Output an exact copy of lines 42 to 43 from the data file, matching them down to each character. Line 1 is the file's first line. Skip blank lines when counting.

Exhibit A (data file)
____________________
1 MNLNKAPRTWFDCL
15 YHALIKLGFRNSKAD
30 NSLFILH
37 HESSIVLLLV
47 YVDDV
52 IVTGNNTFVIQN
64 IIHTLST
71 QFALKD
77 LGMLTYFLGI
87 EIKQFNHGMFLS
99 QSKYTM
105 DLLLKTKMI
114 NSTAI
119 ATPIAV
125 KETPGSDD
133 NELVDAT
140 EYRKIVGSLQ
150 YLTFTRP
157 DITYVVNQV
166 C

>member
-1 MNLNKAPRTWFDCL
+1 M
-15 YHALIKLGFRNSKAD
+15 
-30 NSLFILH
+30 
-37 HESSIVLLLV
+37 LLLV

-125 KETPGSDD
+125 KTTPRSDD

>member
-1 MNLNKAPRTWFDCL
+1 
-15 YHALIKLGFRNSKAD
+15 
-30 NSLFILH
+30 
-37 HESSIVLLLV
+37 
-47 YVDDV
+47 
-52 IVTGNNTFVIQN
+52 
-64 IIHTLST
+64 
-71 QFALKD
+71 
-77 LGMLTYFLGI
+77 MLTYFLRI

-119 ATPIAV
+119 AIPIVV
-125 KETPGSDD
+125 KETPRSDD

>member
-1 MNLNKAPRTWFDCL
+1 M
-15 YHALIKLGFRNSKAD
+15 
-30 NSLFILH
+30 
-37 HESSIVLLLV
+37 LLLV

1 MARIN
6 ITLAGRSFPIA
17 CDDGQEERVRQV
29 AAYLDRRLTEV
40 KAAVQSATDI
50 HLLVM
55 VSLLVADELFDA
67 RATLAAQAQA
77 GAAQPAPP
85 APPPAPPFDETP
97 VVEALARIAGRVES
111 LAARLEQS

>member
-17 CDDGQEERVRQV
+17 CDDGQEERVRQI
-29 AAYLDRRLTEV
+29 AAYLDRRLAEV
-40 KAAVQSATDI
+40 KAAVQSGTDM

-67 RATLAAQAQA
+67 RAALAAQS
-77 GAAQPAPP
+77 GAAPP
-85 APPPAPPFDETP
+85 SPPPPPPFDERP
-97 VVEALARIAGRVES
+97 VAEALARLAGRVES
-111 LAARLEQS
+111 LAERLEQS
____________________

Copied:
+47 
-52 IVTGNNTFVIQN